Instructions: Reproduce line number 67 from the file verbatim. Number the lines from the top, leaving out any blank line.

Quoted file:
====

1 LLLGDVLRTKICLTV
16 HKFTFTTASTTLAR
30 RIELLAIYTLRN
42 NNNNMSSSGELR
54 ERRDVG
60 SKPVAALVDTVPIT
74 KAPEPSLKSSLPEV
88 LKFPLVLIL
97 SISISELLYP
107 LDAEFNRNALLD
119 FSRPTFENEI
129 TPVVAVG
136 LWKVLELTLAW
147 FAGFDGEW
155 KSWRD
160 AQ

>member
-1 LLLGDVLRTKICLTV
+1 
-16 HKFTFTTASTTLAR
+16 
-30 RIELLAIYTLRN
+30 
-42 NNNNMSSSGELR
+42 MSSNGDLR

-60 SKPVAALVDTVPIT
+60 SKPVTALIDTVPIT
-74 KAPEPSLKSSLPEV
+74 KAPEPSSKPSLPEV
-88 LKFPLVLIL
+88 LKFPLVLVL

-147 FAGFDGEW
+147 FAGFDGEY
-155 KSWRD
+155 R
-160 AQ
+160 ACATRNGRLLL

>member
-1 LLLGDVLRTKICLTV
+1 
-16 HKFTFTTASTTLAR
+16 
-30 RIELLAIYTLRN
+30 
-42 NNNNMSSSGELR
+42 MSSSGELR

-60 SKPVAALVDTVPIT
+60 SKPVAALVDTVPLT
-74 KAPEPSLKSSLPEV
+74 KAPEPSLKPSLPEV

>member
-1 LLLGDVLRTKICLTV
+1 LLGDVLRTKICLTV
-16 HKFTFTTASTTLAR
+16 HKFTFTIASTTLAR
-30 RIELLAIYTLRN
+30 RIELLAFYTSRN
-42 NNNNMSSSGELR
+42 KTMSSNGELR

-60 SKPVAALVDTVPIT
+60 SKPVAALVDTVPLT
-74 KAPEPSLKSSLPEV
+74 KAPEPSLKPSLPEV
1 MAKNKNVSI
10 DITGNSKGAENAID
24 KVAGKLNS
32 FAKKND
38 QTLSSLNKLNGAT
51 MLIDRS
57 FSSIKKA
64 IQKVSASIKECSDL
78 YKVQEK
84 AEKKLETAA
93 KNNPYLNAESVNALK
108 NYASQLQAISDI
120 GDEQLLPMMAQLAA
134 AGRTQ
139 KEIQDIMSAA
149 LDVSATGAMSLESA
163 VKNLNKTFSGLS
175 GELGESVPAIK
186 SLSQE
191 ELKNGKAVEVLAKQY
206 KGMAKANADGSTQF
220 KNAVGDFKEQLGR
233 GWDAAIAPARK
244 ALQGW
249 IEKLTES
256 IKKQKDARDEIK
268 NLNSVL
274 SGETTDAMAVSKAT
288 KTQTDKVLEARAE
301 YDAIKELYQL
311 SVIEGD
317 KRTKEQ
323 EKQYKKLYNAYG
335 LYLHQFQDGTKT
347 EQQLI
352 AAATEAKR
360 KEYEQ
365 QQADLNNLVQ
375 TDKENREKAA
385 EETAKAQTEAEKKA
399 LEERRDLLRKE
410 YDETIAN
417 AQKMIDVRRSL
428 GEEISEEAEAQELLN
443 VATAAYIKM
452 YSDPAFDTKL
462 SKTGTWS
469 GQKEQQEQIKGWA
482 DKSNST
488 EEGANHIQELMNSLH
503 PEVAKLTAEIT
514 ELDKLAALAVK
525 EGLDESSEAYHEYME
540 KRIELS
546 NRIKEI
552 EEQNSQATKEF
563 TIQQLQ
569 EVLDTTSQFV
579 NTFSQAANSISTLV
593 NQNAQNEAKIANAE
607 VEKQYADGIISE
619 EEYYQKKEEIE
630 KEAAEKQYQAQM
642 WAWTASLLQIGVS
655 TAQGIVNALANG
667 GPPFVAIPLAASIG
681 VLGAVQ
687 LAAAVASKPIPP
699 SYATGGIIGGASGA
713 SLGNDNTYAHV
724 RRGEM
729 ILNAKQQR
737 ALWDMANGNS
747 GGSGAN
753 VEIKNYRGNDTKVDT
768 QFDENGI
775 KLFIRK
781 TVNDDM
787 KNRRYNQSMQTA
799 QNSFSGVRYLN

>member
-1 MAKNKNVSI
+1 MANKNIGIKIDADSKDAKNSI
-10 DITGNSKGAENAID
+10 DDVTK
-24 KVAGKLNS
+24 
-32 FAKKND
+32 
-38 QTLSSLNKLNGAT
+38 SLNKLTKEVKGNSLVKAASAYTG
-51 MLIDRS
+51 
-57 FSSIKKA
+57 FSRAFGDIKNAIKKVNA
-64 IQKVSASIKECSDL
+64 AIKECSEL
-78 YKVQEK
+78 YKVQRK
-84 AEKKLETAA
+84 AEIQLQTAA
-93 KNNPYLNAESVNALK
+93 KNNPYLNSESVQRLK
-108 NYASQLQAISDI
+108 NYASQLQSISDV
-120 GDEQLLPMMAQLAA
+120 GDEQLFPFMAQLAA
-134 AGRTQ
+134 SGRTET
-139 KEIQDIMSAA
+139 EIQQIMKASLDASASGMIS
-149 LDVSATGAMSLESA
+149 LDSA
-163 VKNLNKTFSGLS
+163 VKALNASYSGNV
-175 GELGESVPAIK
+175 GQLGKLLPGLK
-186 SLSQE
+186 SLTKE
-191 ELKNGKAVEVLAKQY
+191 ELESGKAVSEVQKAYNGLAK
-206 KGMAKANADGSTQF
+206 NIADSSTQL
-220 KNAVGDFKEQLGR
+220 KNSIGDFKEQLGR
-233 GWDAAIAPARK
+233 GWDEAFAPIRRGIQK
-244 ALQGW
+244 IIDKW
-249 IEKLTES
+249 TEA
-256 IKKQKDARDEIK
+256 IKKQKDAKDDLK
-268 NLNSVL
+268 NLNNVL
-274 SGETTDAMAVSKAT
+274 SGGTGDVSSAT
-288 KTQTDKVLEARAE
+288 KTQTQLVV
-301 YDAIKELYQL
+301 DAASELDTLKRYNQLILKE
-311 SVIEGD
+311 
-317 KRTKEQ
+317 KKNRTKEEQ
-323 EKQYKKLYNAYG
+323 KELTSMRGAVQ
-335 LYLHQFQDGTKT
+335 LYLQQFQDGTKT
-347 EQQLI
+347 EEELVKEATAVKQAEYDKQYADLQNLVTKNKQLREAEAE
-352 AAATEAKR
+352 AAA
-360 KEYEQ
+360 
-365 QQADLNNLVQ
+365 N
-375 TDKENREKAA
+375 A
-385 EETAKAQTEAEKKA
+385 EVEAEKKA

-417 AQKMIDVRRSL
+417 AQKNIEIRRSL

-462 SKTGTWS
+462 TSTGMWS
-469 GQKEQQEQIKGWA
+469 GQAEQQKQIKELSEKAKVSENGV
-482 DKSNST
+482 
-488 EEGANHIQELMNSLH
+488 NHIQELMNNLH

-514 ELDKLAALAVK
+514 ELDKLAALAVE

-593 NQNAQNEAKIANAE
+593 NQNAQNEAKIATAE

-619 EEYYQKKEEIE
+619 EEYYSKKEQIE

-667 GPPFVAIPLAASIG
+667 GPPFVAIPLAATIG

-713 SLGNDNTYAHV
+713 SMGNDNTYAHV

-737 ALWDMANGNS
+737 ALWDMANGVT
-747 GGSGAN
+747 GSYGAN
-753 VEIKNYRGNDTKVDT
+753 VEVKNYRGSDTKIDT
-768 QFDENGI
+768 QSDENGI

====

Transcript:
32 FAKKND